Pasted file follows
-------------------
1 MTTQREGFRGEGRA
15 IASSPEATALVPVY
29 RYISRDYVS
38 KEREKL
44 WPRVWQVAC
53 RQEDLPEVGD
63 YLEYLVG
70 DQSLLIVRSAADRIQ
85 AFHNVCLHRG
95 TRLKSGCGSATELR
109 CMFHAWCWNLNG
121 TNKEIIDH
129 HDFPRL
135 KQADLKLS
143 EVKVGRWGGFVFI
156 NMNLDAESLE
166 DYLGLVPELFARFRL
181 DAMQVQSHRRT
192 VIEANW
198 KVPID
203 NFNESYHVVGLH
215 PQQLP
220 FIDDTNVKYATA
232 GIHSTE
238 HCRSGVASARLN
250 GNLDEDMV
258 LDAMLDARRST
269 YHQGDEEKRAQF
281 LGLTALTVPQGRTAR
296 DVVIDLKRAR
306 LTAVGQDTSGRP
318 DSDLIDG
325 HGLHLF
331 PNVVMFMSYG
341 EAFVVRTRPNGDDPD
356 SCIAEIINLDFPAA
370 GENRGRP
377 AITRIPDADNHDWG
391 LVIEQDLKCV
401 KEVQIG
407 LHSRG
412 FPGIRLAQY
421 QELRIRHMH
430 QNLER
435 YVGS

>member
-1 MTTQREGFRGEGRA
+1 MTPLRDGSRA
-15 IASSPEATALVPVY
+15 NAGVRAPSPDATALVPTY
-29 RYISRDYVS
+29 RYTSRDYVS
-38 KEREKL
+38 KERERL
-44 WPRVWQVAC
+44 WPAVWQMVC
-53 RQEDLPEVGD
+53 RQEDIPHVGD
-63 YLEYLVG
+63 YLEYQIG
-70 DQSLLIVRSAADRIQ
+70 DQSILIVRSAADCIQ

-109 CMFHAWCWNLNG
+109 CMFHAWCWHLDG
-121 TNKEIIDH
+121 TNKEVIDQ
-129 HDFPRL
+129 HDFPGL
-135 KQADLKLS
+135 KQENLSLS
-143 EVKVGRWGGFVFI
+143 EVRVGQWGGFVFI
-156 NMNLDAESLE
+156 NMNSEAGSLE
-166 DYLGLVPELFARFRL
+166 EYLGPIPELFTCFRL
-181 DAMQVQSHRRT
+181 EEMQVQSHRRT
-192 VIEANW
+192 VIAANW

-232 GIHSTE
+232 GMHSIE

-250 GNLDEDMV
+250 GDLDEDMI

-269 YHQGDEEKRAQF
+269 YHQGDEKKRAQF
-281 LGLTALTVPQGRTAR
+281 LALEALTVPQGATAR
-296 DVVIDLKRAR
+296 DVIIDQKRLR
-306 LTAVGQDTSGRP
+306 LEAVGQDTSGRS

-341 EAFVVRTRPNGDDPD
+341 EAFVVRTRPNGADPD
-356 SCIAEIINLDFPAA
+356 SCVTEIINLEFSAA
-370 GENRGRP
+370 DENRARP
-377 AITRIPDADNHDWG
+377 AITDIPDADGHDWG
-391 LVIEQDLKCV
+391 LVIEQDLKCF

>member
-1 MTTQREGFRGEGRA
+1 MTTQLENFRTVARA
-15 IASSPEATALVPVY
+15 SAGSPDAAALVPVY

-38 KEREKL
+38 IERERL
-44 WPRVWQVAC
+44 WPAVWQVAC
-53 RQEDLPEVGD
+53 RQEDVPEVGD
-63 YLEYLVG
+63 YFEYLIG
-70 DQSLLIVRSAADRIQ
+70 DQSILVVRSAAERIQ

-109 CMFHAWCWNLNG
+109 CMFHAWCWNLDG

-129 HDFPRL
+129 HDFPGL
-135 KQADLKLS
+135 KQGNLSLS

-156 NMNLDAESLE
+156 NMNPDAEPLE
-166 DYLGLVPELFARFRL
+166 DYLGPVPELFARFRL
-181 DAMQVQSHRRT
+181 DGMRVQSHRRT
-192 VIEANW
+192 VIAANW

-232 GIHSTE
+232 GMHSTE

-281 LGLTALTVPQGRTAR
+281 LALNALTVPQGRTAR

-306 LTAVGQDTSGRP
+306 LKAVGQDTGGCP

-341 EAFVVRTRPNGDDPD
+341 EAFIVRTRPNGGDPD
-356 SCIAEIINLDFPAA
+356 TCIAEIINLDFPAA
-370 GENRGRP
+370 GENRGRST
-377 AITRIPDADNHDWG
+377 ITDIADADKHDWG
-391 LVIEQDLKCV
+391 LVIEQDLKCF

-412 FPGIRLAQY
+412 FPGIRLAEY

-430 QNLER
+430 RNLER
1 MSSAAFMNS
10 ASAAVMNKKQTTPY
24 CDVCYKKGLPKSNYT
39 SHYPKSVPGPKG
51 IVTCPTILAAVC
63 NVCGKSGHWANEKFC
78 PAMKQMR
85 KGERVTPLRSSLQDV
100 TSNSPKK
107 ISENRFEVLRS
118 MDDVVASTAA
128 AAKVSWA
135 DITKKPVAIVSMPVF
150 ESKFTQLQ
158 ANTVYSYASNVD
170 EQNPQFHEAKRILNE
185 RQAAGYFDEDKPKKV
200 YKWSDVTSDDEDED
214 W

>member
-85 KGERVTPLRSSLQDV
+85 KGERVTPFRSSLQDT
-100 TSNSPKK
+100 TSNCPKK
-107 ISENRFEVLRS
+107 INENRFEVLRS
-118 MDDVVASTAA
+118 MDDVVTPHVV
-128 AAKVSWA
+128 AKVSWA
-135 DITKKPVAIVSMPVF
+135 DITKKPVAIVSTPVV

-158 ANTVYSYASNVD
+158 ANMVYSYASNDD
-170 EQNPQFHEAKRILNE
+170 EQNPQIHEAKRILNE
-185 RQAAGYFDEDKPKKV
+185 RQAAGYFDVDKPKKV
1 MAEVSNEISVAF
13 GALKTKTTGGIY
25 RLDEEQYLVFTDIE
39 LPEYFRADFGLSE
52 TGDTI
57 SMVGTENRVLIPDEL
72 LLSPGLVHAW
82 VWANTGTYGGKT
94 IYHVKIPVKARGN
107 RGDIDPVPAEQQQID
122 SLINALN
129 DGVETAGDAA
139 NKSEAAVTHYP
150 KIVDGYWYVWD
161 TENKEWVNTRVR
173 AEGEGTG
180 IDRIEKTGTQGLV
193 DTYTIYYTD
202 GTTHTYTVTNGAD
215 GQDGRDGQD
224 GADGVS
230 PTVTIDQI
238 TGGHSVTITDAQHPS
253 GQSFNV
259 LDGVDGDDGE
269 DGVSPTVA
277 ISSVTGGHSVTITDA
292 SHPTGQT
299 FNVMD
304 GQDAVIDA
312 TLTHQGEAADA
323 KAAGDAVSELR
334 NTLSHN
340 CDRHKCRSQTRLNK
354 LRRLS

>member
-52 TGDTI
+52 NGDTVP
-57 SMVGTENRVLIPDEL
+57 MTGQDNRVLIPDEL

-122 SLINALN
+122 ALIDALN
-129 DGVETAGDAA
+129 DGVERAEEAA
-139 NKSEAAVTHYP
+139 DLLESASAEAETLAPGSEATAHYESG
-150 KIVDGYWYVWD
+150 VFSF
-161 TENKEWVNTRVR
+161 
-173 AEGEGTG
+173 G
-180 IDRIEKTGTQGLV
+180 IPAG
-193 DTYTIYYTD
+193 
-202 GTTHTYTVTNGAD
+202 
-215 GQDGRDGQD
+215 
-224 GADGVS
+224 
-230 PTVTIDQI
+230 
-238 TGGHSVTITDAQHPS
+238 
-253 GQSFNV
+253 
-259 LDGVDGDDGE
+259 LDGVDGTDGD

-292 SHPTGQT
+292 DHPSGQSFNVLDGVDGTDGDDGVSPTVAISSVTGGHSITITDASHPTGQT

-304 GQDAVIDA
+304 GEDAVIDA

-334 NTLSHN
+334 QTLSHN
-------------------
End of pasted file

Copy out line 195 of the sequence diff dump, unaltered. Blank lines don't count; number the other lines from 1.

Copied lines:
57 SMVGTENRVLIPDEL